Facebook, Microsoft Say They Pay Women, Men Equally

Technology Dow Jones Newswires

Facebook Inc. and Microsoft Corp., two of the technology companies pressed by an investment firm for more pay transparency, disclosed that they pay their male and female employees equally. 

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The companies released the information ahead of Tuesday's Equal Pay Day, which symbolizes how far into the new year women must work to earn what men earned in the previous year. 

Facebook and Microsoft are among nine major tech companies, including Amazon.com Inc. and Apple Inc., that have faced pressure from Arjuna Capital, a boutique investment firm based near Boston. The firm, which is a unit of investment firm Baldwin Brothers Inc., filed shareholder proposals at each of the companies starting in late 2014 asking them to close the gender wage gap and release salary data. 

"If tech companies want to attract and retain the best talent and are going to move women into leadership roles that will make the companies more competitive, they need to pay men and women the same, and they need to be transparent about how they are doing that," said Natasha Lamb, a partner at Arjuna Capital. 

Calls for more transparency about the gender pay gap in Silicon Valley are an offshoot of the tech industry's diversity problem. The industry has been making a public effort to include more women and minorities in its workforce. 

In a way, the gender wage gap is an easier problem to solve than a lack of diversity—tech firms can just throw money at it. Customer-relationship software company Salesforce.com Inc. spent $3 million in 2015 raising the salaries of some women and a few men to reach pay parity, even though there wasn't a big discrepancy, an executive said last year. 

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Though Facebook, Microsoft and others say they have no gender wage gap, a new survey shows that it exists in the tech industry. The gap in salaries between male and female software engineers at major corporations is 7%, according to a study of 3,000 employers and 15,000 job seekers conducted by career marketplace startup Hired Inc. Younger companies at the "seed" stage have a smaller gender wage gap—4%—among software engineers, the study says. 

For its initiative to close the gender pay gap, Arjuna focused on tech firms because diversity among employees has been shown to increase innovation within a company, according to Ms. Lamb.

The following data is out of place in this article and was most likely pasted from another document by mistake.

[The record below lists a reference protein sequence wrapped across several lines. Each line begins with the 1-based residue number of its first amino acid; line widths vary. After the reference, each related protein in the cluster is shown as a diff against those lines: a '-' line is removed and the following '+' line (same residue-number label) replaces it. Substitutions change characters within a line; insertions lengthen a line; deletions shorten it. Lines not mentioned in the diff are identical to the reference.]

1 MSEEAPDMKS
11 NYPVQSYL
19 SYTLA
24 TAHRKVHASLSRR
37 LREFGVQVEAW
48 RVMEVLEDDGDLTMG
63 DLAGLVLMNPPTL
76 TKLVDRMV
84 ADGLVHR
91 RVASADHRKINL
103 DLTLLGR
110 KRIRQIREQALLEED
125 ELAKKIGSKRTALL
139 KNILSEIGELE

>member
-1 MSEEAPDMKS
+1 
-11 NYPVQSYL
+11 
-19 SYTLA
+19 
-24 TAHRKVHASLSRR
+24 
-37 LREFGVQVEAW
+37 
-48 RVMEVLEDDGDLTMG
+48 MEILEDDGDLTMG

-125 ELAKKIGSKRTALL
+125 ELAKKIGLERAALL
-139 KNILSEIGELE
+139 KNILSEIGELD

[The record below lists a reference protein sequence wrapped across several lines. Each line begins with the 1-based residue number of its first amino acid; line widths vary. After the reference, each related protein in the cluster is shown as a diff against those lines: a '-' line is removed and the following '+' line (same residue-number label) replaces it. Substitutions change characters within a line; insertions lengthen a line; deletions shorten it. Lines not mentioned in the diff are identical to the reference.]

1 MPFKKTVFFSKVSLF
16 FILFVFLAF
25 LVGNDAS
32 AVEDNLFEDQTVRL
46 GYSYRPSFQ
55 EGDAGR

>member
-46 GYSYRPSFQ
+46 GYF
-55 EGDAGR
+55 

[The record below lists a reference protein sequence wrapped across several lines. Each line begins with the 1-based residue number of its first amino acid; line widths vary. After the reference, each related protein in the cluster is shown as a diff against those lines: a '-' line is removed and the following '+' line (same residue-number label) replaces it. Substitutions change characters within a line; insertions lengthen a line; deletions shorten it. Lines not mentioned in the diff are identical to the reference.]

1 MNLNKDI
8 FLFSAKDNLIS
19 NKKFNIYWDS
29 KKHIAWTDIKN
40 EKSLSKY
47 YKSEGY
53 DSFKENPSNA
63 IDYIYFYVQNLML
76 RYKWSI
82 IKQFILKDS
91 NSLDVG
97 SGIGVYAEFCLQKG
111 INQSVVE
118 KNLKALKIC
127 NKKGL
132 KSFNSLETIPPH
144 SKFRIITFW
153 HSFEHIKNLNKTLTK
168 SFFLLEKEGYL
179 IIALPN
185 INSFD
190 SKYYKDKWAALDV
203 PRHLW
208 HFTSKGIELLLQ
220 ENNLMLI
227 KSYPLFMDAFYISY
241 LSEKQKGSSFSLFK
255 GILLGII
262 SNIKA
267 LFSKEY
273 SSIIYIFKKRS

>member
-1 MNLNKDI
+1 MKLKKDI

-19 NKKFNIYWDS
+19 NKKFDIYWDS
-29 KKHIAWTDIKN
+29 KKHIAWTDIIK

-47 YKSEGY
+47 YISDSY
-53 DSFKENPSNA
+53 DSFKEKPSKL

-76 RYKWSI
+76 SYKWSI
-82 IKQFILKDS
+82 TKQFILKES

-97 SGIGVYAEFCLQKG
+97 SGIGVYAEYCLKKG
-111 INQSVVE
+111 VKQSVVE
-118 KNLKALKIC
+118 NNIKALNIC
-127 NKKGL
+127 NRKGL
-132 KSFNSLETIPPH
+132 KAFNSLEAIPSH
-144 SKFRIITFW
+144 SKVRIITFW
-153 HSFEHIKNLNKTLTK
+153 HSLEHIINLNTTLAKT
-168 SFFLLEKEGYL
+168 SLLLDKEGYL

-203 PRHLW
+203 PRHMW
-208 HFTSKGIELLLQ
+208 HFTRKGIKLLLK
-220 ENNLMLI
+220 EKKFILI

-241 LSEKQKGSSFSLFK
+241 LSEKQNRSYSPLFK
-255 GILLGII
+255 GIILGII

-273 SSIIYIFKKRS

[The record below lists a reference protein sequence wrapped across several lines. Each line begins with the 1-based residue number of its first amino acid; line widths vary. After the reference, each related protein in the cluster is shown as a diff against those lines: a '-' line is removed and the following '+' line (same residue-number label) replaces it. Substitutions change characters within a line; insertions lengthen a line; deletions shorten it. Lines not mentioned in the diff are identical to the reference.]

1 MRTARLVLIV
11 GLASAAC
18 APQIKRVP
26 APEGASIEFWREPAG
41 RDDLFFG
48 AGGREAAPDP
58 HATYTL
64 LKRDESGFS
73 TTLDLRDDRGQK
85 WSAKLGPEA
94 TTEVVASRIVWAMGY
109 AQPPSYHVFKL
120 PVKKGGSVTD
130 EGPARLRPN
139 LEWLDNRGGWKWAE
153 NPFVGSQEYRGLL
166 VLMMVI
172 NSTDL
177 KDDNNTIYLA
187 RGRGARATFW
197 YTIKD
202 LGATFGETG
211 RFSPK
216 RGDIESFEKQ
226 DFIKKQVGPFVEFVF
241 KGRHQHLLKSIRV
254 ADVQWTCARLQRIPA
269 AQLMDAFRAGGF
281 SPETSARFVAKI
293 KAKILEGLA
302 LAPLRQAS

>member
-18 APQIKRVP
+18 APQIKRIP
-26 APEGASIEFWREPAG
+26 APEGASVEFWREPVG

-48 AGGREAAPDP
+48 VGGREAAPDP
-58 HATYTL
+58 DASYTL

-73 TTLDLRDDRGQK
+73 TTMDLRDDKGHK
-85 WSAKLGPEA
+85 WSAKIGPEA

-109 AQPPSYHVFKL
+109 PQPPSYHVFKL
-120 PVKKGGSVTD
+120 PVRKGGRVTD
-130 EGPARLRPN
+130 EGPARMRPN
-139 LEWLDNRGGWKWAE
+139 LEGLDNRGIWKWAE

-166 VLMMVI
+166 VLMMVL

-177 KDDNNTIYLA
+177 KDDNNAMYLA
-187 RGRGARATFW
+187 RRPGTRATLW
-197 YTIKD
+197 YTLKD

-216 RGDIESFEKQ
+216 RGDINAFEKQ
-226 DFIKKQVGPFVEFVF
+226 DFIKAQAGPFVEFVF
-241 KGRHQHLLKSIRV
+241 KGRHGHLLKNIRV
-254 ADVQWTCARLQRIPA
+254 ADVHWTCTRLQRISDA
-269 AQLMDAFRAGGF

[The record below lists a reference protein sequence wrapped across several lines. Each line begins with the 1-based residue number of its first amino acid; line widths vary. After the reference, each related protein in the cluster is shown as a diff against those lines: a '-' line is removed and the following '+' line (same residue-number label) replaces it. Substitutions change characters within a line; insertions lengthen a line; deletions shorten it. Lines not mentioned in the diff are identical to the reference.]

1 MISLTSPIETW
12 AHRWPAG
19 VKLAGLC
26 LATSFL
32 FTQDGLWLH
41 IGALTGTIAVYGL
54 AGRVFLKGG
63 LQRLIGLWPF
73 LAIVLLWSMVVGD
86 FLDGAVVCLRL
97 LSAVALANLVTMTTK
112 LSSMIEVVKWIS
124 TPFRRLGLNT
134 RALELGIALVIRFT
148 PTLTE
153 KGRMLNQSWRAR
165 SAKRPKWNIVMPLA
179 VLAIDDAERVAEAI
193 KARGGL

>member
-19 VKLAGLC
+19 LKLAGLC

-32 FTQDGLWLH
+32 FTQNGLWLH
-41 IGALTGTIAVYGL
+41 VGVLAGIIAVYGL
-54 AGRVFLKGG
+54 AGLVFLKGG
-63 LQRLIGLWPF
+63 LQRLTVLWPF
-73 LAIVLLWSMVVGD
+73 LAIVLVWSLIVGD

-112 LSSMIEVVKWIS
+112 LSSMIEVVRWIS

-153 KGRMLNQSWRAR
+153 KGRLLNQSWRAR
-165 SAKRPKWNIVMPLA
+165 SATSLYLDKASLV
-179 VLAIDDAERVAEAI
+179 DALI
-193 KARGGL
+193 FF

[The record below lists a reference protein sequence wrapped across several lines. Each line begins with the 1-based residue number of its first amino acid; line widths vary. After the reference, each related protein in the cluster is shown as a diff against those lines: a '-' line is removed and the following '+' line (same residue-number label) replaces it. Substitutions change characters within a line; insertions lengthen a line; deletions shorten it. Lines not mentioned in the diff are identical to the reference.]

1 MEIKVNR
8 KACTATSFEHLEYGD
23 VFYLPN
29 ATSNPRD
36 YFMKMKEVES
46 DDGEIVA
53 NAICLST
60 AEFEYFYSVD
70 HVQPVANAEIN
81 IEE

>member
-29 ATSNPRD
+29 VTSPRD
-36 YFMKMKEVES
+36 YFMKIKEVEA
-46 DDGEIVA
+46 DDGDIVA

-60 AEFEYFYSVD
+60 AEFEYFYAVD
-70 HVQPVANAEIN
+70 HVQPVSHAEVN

Arjuna's tactic of filing shareholder proposals is paying off: Four of the companies it approached—Apple, Microsoft, Amazon and Intel Corp.--have disclosed pay data, and Expedia Inc. has said it will in October. Two others—Facebook and Google parent Alphabet Inc.--have said they pay men and women the same, but haven't released data to support their claims. EBay Inc. and Adobe Systems Inc. haven't released any information, though Arjuna said it was in discussions with Adobe. 

Intel was the first to release numbers. In February, the semiconductor maker said it had reached 100% gender pay parity across its U.S. workforce. Last month, Apple Chief Executive Tim Cook said at the company's shareholder meeting that women's pay was 99.6% of men's, and minorities' pay was 99.7% of white employees'. Also in March, Amazon said it found women's compensation in 2015 was 99.9% of men's in equivalent jobs, and minorities make 100.1% of what white workers earn. 

Facebook and Microsoft both said they have been reviewing data about how much their employees are paid for a number of years, but haven't discussed it publicly before. 

Microsoft said in a blog post its female employees earn 99.8 cents for every dollar earned by men at the same job title and level. Facebook's head of people Lori Goler posted to her Facebook timeline that men and women at the social network "earn the same." 

Arjuna is continuing its campaign to press for more transparency. Ms. Lamb said the firm has shareholder votes at companies including eBay, Facebook and Alphabet scheduled in the next several months. EBay didn't respond to a request for comment; Google and Facebook declined to comment on the coming shareholder votes. 

Write to Georgia Wells at Georgia.Wells@wsj.com

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